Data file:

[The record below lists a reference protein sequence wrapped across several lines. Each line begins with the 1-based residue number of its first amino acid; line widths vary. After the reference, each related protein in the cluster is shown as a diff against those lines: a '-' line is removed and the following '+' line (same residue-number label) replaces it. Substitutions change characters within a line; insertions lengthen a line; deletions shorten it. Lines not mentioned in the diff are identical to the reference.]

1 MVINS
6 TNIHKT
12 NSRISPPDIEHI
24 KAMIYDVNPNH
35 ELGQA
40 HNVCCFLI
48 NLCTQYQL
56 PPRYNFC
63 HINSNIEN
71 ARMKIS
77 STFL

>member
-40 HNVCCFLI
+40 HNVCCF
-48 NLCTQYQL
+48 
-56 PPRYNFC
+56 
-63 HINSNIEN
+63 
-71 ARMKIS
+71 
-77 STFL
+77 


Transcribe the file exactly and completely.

[The record below lists a reference protein sequence wrapped across several lines. Each line begins with the 1-based residue number of its first amino acid; line widths vary. After the reference, each related protein in the cluster is shown as a diff against those lines: a '-' line is removed and the following '+' line (same residue-number label) replaces it. Substitutions change characters within a line; insertions lengthen a line; deletions shorten it. Lines not mentioned in the diff are identical to the reference.]

1 MVINS
6 TNIHKT
12 NSRISPPDIEHI
24 KAMIYDVNPNH
35 ELGQA
40 HNVCCFLI
48 NLCTQYQL
56 PPRYNFC
63 HINSNIEN
71 ARMKIS
77 STFL

>member
-40 HNVCCFLI
+40 HNVCCF
-48 NLCTQYQL
+48 
-56 PPRYNFC
+56 
-63 HINSNIEN
+63 
-71 ARMKIS
+71 
-77 STFL
+77 